In short, ask yourself: is the United States less or more secure in its freedoms if a plan exists to quickly reconstitute the House of Representatives after a catastrophic attack?
You might say that such measures are how the Nazis rose to power. I'd argue that "stockpiling laws" such as Bobbitt has advocated, is meant to stop such a nightmare scenario from occuring.
This in fact is the entire thrust of Fred Ikle's new book. It's no accident that it's called "Annihilation From Within." Here's an excerpt from the book's website:
Our greatest threat is a cunning tyrant gaining possession of a few weapons of mass destruction. His purpose would not be to destroy landmarks, highjack airplanes, or attack railroad stations. He would annihilate a nation's government from within and assume dictatorial power. The twentieth century offers vivid examples of tyrants who have exploited major national disasters by rallying violent followers and intimidating an entire nation.Frankly, Ikle is advocating a series of measures to prevent this from happening, not a series of measures that would make it more likely. If you need more evidence, I'll go get my copy and quote some more.
To be clear as well, just so I'm not misunderstood, neither Bobbitt nor Ikle argues for restrictions on speech.
Now Newt is a different story. As I tried to argue in the article, he's right to be concerned with the same issues as Bobbitt and Ikle. I think he's right to raise the questions of undermining terrorist communications as well.
If Al Qaeda were a state -- Qaedastan -- where we could clearly locate them, is there any doubt we would have destroyed their command and control infrastructure long ago?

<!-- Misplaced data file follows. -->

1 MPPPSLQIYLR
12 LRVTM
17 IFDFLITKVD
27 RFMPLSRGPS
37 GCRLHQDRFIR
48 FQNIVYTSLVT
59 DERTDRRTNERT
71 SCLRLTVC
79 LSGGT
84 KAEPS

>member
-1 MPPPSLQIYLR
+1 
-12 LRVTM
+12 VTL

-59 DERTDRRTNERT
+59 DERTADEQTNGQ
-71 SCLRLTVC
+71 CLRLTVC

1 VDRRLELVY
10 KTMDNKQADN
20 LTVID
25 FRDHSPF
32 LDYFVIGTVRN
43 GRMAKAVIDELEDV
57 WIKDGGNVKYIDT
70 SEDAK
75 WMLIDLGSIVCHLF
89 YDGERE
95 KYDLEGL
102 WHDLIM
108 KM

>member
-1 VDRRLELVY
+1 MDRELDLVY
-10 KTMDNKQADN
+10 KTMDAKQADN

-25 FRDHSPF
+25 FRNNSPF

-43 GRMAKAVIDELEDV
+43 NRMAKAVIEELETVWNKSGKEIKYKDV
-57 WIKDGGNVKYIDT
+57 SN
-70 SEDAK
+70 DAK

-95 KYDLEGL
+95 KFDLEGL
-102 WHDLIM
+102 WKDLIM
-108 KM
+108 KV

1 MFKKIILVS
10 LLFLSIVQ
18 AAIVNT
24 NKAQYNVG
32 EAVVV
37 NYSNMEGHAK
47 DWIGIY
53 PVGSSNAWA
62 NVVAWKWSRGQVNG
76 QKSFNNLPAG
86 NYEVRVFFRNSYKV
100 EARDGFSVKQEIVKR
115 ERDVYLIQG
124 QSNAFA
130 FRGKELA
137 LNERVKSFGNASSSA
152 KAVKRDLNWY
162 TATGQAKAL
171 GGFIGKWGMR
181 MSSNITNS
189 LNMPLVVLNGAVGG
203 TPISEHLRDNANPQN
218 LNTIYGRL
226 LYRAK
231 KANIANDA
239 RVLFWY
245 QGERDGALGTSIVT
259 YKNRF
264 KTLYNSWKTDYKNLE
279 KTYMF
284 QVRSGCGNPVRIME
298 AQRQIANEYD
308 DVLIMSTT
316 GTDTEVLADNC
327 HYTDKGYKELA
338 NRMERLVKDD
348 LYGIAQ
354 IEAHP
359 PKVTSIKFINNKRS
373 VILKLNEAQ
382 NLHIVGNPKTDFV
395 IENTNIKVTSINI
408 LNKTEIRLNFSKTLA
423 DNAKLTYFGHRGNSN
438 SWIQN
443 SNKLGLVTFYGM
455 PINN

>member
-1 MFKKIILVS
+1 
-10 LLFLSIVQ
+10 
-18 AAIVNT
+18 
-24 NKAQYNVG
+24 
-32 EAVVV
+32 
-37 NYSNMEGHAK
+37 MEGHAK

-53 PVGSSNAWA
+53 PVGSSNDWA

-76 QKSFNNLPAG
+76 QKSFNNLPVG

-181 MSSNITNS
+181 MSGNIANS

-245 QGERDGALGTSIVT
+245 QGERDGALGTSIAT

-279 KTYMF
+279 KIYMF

The problem is that Al Qaeda, or jihad, or extremism, or however it can be identified, is not a state. It is more like a virus. It's command and control infrastructure is highly diffuse and a lot of it is located in cyberspace. To stem recruitment, I think we should offer counternarratives and competing memes. Newt thinks we should shut down recruiting websites.
Whichever of us you agree with, the point is that we are both concerned with preventing another attack. Newt is asking for a dialogue about free speech in order to figure out how to stop terrorism from spreading through the internet. To merely demonize him as wishing to restrict speech is to deny the very dialogue that he seeks.
I'm a blogger. I can appreciate the beauty of free speech. In a post a long time ago I once told "the troglodyte FEC bureaucrats and their draconian moronic henchmen in the court system" that "You can have my blog when you pry it out of my cold dead hands."
At the same time, as a blogger, I'm pretty in tune with the power of the internet to organize people and ideas. Jihad can use this power just as well as Josh.
I guess all of this debate swirls from the fact that cyberspace is both speech and a place. It's probably the one true commons in the world today.
Well, I hope that helps somewhat. Again, I wish I could have been clearer in my article.
December 3, 2006
At least someone in the world has a sense of humor about Iraq. Also, looks the Marines in Ramadi have some spare time here and there.
November 29, 2006
Damned if you do . . .
It's hard to know what to make of the New York Times. In its latest escapade, the Times has published an article titled, "Bush Adviser's Memo Cites Doubts About Iraqi Leader," which excerpts a classified report from National Security Advisor Stephen Hadley to the President. The memo supposedly questions Iraqi Prime Minister Maliki's ability to control sectarian violence in Iraq and recommends that steps be taken to bolster his position.
The memo was reportedly produced by Hadley after a trip to Iraq and a meeting with Maliki that took place on October 30th.
Stop for a moment and completely disregard the content of the memo. Instead ask yourself: how long has the Times had this information? The memo is exactly one month old. Now ask yourself: why are they releasing this story on the very same day that Bush is set to meet with Maliki?